Everyone associated with it, our food and beverage people, all of our vendors, they really stepped up and helped make that a success. … It was a great community effort.

From what I understand Austin wasn’t really affected by Harvey the same as east-Texas cities. What was the experience out there and how is the atmosphere over there now?

Of course we didn’t get the weather that coastal cities – Houston, Corpus Christie and some of those cities on Gulf Coast – got. We got some wind and rain but not anything like the people on the Gulf Coast.

I think initially people wanted to reach out and help in some way. That’s the way Texas people are. We get busy trying to help. Whenever we have any of our folks that need help we try to figure out a way to do that. That’s essentially what happened. Somebody had the idea to do it and it was a great cause and we had people like Willie Nelson and all these other great entertainers to get behind it. It’s really gratifying to be able to put that together so quickly and help those folks that are affected.

George Strait has a long history with your venue, and he’ll be back in 2018, despite being retired. Can you talk a bit about that relationship?

We have had a long relationship with George Strait. I believe that we have done 13 different George Strait performances here over the years. I think he holds the record for most single-artist performances with us. Coming up, our next show, I believe, will be number 14.

It’s always good for him to come out and do this. Especially as a part of our 40th anniversary, that is something we’re really excited about. Even though the show won’t be until a time much after our actual 40th anniversary, it’s a part of the series that we are doing for that 40th-year celebration. We’re really excited that he’s coming.

Can you talk about having your venue on a college campus? Is it a challenge having a transient audience that eventually graduates and leaves town?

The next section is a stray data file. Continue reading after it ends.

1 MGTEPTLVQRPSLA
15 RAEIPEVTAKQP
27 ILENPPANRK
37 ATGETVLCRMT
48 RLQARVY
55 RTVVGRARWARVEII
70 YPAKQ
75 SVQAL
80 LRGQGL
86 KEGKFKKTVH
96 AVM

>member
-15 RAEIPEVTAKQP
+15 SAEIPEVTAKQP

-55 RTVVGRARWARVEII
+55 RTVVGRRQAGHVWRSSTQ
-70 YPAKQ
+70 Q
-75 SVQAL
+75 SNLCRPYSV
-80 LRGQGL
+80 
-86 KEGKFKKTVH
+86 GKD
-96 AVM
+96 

You would think that would be the case, however, it’s not. Austin has a couple million people in the SMSA. While the University has more than 50,000 students here and we are on the campus, we do get an incredible amount of support from the region.

One of the things about Austin is a lot of the students that go to the University don’t leave. They settle here. Not all of them, but a fair amount of students choose to live here in Austin.

So we have that association and we are a part of the University of Texas here at Austin. But that dynamic that you describe is not so much the case with us. We do have students that do attend events but I think probably the larger Austin region also supports us, so that’s kind of minimized that factor.

Laura: And we bring in acts like Tom Petty and George Strait, that don’t necessarily target university audiences.

And we bring in quite a number of acts that do appeal to that demographic as well. I wouldn’t characterize it as being transient. I know that students do come and go and matriculate, but many of them do stay here and we get a tremendous amount of support from the region.

We do have a number of students that work here and do various jobs, interns and so forth. And some of those interns go on to become full-time employees.

Do you have anything you’d like to highlight about the 40 Anniversary?